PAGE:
Stretching exercises to maintain good postural health.
Scientific proof that the Bambach really works!
Effect of two seating positions on upper limb function in normal subjects
Gandavadi A, Ramsay J, James G (2005) Int J Ther Rehabil 12(11)
Many upper limb functions are performed in a sitting position. However, if seating is inadequate and poorly designed, back pain and reduced upper limb control may result. This study investigates pelvic posture and performance in an upper limb task. In total,15 normal healthy volunteers (aged 18–30 years) were seated in posterior and anterior pelvic tilt positions and performed a simple upper limb task. The parameters measured were electromyography of the lumbar paravertebral muscles, time taken to complete the task and the task error rate.The data were analysed by repeated measures analysis of variance (ANOVA) and post-hoc t tests. The results indicate that, when seated in an anterior pelvic tilt position, the error rate decreased (P=0.013) and the electrical activity increased (P=0.008). The time taken to complete the task was not significantly different. Since the error rate decreased when seated in the anterior pelvic tilt position, it might be concluded that this posture facilitated task skill. It is suggested that the increase in electrical activity is related to the increased load on the lumbar muscles in maintaining the posture. This study’s generalizability is limited, with small subject numbers and the use of a non-functional task. It is, however, a beginning in addressing the interrelationship between the seated posture and skilled upper limb performance.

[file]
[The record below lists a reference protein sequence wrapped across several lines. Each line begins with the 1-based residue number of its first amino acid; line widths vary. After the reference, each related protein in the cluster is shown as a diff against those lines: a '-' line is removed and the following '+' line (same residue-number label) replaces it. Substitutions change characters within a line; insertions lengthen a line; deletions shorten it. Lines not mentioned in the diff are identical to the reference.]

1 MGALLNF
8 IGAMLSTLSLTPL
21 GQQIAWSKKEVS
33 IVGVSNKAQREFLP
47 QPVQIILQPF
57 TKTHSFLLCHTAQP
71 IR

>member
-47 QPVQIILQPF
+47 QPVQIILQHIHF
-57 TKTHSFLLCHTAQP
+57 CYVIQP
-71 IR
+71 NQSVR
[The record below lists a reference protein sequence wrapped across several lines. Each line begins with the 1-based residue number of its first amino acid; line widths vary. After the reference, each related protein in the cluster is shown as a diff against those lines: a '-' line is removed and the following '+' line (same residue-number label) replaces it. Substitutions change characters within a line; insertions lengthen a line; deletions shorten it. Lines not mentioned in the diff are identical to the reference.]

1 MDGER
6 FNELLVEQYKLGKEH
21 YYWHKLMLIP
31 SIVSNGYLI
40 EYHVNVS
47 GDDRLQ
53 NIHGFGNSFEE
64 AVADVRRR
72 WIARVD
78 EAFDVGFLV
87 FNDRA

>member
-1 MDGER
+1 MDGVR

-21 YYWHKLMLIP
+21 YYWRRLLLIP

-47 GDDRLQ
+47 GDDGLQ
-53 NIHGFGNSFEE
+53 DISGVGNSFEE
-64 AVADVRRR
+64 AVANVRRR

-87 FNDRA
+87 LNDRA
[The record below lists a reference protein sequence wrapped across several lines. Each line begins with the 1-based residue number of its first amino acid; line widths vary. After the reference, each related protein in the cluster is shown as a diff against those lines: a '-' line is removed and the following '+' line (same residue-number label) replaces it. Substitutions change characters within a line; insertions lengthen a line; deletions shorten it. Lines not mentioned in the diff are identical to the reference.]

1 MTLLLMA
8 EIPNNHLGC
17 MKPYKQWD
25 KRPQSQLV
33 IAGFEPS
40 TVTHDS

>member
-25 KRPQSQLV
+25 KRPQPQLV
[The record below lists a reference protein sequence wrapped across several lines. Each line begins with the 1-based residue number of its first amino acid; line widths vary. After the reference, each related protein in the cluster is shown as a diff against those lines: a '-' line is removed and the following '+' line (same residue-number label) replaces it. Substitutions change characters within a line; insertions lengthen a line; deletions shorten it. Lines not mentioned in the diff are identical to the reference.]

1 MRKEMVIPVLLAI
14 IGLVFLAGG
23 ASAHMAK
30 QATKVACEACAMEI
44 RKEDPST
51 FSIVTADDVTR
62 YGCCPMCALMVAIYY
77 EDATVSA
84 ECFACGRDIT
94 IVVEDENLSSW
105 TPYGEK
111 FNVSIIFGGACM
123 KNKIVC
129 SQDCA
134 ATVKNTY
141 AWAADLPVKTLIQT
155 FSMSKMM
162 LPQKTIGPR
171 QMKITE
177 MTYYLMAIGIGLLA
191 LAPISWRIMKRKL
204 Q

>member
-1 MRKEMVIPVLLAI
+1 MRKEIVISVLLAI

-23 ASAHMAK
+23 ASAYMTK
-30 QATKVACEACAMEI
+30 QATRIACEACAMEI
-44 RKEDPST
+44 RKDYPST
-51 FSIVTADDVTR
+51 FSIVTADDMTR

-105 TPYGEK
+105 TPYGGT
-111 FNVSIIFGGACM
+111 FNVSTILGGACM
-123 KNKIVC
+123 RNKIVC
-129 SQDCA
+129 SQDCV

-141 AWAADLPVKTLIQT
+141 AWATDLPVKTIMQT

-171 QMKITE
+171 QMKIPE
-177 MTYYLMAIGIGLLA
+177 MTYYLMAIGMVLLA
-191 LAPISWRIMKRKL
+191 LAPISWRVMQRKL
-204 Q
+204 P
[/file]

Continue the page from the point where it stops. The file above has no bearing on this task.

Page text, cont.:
Dying for a seat
Chris Langham starts a new six-part series that looks at the history, evolution and physical dangers inherent in one of our most common items of furniture. The chair!
Assessment of dental student posture in two seating conditions.
Gandavadi A, JRE Ramsay, FJT Burke,
University of Birmingham, 1. School of Health Sciences, 2. School of Dentistry
The research was approved by the ethics committee of the School of Health Sciences. The study was outlined to all the year 2 dental students at the University of Birmingham who were attending their first classes in the phantom head laboratory. Their consent for participation in the study was requested. Sixty students were randomly selected for the study. 30 students were given Bambach Saddle Seats and 30 students were given conventional seats.
The results indicated that there was a significant difference between the RULA scores for the two seats used and indicated that the students using conventional seats recorded significantly higher risk scores compared to the students using the bambach Saddle Seat, suggesting an improvement in posture when using the bambach Saddle Seat.